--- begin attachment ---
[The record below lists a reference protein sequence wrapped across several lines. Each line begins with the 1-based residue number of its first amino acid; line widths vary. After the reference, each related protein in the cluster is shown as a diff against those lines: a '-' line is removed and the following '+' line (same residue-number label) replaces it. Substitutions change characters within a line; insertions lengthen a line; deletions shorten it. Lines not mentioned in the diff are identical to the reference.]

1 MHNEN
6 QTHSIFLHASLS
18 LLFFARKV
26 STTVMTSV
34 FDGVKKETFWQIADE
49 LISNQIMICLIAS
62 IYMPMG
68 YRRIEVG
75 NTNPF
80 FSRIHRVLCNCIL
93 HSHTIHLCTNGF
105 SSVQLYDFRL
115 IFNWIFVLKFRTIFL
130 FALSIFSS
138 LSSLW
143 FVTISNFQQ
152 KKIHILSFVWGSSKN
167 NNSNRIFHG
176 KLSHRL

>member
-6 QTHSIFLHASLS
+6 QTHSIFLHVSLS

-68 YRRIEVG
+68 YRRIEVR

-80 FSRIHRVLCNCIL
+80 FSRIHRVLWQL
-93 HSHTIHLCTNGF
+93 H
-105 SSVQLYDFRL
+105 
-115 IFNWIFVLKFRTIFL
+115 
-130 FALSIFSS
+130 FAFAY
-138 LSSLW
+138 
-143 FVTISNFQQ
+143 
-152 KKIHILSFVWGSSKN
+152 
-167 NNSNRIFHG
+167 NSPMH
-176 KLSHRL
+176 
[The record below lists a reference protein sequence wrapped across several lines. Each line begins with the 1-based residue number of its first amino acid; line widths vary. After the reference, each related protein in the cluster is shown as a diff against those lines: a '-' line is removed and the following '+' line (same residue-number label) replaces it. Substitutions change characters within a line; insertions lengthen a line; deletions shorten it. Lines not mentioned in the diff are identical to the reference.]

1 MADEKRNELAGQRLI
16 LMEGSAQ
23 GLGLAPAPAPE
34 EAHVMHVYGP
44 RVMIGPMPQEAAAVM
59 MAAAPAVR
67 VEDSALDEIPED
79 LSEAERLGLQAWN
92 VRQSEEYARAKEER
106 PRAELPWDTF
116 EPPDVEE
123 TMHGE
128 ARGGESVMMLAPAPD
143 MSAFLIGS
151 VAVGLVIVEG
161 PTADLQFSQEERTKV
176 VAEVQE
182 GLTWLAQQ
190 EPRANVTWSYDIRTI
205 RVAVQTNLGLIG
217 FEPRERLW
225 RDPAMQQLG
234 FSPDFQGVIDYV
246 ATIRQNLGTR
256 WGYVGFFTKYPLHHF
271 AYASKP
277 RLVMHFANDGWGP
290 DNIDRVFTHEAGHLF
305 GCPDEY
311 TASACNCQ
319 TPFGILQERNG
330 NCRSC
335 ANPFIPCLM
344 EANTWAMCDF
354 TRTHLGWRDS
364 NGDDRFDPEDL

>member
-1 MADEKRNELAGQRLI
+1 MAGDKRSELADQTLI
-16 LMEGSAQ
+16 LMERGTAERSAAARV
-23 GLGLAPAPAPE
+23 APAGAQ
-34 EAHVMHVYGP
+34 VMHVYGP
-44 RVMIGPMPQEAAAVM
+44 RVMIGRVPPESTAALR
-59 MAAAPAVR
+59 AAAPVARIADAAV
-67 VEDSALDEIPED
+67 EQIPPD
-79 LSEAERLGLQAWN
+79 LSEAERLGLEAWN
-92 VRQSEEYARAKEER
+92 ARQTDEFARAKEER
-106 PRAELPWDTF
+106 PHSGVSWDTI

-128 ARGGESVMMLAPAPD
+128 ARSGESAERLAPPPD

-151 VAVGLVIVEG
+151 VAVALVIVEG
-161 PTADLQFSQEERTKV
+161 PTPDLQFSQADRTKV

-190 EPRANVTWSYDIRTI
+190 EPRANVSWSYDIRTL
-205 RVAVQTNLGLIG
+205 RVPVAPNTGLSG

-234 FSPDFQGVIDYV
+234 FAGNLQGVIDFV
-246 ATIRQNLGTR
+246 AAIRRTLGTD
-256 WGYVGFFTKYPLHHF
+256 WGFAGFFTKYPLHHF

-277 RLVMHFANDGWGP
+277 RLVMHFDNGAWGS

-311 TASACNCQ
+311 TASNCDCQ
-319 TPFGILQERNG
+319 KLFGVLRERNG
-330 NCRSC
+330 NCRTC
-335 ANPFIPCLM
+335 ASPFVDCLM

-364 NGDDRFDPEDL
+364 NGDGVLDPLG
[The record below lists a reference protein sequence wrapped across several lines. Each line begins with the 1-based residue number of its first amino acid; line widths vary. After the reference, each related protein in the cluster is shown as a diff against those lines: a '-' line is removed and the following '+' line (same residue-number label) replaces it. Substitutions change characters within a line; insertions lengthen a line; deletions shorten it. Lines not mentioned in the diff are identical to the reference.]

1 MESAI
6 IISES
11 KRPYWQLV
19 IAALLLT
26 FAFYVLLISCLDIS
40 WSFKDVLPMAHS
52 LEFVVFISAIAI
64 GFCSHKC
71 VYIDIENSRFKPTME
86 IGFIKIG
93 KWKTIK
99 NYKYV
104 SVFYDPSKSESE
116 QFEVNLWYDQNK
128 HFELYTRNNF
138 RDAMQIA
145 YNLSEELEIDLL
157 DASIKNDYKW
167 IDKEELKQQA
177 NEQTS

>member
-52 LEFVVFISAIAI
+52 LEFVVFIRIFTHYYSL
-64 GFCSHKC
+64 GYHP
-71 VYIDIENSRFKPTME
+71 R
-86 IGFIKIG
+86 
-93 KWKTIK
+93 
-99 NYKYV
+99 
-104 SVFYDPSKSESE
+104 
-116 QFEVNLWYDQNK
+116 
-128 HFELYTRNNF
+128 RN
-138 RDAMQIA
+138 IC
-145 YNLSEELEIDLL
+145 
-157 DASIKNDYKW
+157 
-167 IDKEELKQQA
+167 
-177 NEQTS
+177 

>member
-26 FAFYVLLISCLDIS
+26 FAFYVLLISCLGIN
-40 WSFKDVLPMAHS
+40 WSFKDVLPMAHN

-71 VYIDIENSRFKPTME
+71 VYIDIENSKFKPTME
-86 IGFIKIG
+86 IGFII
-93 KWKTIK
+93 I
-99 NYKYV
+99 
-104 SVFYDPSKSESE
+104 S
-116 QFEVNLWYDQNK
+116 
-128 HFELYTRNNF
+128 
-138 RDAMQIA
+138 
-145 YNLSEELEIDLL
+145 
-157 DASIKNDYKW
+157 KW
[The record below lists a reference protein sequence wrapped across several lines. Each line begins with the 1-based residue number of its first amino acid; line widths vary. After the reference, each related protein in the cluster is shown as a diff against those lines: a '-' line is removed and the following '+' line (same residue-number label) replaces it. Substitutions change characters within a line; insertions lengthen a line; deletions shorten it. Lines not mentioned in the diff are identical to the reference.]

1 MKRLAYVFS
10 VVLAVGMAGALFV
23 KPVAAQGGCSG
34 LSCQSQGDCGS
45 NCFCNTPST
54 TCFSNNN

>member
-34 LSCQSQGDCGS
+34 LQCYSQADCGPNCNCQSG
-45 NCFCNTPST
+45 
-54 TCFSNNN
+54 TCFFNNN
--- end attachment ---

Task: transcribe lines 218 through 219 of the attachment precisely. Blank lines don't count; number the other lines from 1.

+45 
-54 TCFSNNN